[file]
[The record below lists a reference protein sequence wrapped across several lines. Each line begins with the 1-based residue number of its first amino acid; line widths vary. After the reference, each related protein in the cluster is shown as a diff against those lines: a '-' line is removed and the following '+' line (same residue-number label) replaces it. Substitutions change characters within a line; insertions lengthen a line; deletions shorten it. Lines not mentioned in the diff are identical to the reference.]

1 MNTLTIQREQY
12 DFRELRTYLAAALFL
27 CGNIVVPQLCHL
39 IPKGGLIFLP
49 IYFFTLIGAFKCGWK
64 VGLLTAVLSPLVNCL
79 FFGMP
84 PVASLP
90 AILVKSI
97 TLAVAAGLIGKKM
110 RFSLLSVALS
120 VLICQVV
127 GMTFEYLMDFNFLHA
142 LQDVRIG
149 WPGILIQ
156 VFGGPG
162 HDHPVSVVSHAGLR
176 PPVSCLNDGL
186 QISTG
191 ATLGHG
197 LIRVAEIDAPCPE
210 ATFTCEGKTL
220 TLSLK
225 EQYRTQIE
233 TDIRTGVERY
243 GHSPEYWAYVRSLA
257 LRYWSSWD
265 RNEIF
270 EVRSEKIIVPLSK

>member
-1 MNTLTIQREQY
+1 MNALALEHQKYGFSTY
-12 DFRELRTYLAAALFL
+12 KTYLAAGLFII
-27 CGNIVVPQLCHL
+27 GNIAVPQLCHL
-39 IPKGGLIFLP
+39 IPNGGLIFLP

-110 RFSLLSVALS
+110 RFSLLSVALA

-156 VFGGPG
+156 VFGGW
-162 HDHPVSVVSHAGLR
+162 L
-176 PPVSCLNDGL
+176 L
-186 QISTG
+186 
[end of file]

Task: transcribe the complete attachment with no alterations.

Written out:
[The record below lists a reference protein sequence wrapped across several lines. Each line begins with the 1-based residue number of its first amino acid; line widths vary. After the reference, each related protein in the cluster is shown as a diff against those lines: a '-' line is removed and the following '+' line (same residue-number label) replaces it. Substitutions change characters within a line; insertions lengthen a line; deletions shorten it. Lines not mentioned in the diff are identical to the reference.]

1 MNTLTIQREQY
12 DFRELRTYLAAALFL
27 CGNIVVPQLCHL
39 IPKGGLIFLP
49 IYFFTLIGAFKCGWK
64 VGLLTAVLSPLVNCL
79 FFGMP
84 PVASLP
90 AILVKSI
97 TLAVAAGLIGKKM
110 RFSLLSVALS
120 VLICQVV
127 GMTFEYLMDFNFLHA
142 LQDVRIG
149 WPGILIQ
156 VFGGPG
162 HDHPVSVVSHAGLR
176 PPVSCLNDGL
186 QISTG
191 ATLGHG
197 LIRVAEIDAPCPE
210 ATFTCEGKTL
220 TLSLK
225 EQYRTQIE
233 TDIRTGVERY
243 GHSPEYWAYVRSLA
257 LRYWSSWD
265 RNEIF
270 EVRSEKIIVPLSK

>member
-1 MNTLTIQREQY
+1 MNALALEHQKYGFSTY
-12 DFRELRTYLAAALFL
+12 KTYLAAGLFII
-27 CGNIVVPQLCHL
+27 GNIAVPQLCHL
-39 IPKGGLIFLP
+39 IPNGGLIFLP

-110 RFSLLSVALS
+110 RFSLLSVALA

-156 VFGGPG
+156 VFGGW
-162 HDHPVSVVSHAGLR
+162 L
-176 PPVSCLNDGL
+176 L
-186 QISTG
+186 